The last lines of Padgett’s poem “The Future of Your Name” are “the future won’t have any meaning / left for it. It will be all used up.” Jarmusch isn’t waiting for the future. Faced with a mindlessly voracious present, in which all images, ideas, stories, and music are not so much built on as cannibalized, Jarmusch is taking a stand, perhaps a quixotic one, against the idea of culture being used up. He can still do deadpan, as he shows in almost everything having to do with Marvin, Paterson and Laura’s comically grumpy bulldog (played with a trouper’s panache by a female named Nellie, who died shortly after the film was made). But on the whole, he has traded deadpan for subtlety. His films are quiet now — not because he is affecting cool but as a means of unshowy resistance against the incoherent noise and bash that constitutes so much of contemporary movies. I’m not ready to compare Paterson to Ozu’s great Tokyo Story. But I do think that, just as Ozu did, Jarmusch wants us to believe in the past as a real place whose inhabitants weren’t fools or buffoons. And I believe he wants us to treasure what has lasted, to see that, whether it’s the William Carlos Williams poems Paterson reveres or the soul and blues playing softly in the background of his local watering hole, art from the past can be as devastatingly present to us as anything contemporary.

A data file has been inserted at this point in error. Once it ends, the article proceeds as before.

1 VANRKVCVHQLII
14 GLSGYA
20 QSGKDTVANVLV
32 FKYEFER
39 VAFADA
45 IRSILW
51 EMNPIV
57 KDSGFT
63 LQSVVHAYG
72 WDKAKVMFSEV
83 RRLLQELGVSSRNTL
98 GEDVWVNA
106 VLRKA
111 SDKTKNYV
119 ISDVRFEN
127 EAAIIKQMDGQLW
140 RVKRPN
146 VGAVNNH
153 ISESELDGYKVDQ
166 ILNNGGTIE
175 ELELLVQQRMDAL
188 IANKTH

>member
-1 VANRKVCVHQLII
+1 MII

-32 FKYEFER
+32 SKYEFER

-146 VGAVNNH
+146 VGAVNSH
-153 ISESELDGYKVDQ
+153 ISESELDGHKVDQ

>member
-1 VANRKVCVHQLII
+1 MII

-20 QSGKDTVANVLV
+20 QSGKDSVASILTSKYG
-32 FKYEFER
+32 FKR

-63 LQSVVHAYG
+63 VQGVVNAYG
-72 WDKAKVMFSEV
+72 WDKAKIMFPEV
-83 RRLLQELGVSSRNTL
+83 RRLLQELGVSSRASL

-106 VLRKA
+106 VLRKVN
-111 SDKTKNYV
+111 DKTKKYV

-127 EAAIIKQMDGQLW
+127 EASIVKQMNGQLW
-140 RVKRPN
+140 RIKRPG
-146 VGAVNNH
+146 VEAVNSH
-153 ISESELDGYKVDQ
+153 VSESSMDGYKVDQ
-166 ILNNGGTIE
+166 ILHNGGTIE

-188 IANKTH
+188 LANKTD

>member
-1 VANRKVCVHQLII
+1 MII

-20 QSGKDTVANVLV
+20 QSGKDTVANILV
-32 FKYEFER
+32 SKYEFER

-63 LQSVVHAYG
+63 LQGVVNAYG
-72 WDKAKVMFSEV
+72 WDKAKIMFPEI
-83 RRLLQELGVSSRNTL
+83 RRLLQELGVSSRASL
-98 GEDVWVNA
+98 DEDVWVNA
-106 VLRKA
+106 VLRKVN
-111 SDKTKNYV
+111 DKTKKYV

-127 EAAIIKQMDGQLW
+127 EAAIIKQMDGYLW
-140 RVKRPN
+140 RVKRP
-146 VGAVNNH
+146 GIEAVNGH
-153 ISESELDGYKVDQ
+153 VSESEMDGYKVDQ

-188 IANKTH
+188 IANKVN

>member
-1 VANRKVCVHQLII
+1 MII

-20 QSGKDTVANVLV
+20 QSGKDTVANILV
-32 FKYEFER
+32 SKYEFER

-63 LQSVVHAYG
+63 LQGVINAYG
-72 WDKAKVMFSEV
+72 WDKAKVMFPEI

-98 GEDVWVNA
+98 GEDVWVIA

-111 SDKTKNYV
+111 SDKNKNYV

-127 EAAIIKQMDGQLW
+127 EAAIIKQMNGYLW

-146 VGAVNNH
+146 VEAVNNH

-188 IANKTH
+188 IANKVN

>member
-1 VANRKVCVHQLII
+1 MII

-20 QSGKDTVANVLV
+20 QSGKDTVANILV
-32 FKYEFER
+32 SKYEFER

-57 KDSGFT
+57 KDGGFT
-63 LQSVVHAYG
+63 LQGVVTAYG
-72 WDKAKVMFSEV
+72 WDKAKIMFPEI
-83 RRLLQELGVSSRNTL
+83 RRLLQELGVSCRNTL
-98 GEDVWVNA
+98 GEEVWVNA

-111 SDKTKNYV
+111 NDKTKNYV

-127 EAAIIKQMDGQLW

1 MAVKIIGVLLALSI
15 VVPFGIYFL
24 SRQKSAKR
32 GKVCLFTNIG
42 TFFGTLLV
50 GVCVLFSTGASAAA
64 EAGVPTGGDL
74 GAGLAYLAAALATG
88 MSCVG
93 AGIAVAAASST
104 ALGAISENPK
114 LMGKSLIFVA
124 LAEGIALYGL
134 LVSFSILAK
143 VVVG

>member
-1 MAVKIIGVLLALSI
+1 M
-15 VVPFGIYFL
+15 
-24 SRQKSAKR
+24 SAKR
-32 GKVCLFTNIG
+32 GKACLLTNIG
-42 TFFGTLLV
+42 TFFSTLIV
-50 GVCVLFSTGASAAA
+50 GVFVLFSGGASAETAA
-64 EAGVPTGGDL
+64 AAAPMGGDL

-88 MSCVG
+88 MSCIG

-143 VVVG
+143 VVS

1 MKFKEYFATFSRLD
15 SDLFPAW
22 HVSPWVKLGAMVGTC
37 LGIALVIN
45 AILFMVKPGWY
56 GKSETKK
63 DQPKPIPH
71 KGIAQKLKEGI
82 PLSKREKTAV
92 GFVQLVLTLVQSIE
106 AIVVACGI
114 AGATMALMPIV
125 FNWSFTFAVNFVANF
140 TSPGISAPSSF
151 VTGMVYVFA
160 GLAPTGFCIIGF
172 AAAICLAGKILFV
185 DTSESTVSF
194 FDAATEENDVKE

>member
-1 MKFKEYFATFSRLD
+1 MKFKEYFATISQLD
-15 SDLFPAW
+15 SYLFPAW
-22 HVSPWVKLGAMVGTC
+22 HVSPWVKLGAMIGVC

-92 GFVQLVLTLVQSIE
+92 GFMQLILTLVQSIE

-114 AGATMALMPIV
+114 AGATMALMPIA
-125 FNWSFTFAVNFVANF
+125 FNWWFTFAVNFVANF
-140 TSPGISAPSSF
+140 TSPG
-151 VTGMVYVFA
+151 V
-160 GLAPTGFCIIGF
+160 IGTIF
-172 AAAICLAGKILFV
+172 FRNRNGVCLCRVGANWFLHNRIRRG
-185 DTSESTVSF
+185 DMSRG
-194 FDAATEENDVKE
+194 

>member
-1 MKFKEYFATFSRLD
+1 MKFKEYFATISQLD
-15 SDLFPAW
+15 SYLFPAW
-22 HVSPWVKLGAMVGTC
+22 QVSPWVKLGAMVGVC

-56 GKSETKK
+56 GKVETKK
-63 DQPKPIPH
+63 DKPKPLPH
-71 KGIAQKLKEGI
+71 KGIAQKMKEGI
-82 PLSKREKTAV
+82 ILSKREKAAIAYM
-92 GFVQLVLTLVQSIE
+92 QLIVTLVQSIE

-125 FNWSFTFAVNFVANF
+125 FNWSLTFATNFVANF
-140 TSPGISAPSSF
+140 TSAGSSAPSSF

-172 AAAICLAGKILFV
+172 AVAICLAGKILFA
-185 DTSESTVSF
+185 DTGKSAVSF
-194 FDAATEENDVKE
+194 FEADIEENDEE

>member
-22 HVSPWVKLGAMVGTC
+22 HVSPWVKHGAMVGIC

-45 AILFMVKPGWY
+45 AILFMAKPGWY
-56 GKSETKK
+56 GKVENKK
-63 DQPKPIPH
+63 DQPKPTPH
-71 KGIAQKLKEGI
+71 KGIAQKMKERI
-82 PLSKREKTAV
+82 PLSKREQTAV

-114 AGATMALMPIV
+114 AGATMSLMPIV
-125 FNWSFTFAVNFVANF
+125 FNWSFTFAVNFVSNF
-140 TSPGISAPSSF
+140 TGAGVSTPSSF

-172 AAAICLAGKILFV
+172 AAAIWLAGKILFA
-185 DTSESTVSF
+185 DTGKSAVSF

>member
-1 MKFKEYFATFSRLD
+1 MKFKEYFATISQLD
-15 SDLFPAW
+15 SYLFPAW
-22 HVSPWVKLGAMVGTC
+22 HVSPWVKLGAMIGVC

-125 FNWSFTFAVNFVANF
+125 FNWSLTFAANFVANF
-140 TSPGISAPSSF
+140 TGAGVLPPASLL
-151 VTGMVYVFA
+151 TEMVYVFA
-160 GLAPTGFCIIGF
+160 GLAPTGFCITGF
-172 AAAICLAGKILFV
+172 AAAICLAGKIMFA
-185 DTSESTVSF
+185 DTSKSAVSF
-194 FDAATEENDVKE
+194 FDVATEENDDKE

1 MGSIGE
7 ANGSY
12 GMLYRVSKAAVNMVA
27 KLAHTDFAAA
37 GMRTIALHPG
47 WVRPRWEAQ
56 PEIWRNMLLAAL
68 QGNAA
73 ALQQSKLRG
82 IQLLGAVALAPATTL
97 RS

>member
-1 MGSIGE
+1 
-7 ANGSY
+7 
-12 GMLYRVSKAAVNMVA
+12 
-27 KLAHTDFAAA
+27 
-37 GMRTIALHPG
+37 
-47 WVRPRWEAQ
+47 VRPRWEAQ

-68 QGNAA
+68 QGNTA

There was a moment in Hou Hsiao-Hsien’s Café Lumière — a film that the Taiwanese director made in homage to Ozu — where the heroine sits down to dinner with her father and stepmother, and the father, knowing his daughter loves the rough, bark-like outer skin of a roast, takes a piece of it from his plate and slips it onto hers. Nothing big is made of it, but it’s redolent of the love that comes from knowing someone as well as you can. That, in more comic form, is the loving forbearance you see when Paterson reassures Laura that her latest scheme — whether it’s to get rich from the cupcakes she bakes, or to become a country star by learning to play the guitar she orders, along with instructional DVDs — will surely bear fruit. Laura, who only seems to leave the house to sell her cupcakes at the local farmer’s market or to go out to dinner and the movies with Paterson, spends her days at home, giving free rein to her creativity, which consists mostly of painting black or white circles on the curtains, her clothes, or in frosting on the cupcakes. She’s something of a ditz, but a loving, attentive one, and she adores her husband, who is clearly mad about her. In one of his poems, actually Padgett’s “Love Song,” Paterson goes from a disquisition on how Ohio Blue Tip are the favorite brand of matches in his house to imagining him and his spouse as match and cigarette “blazing with kisses that smolder toward heaven.” It’s domesticity as the stairway to passion.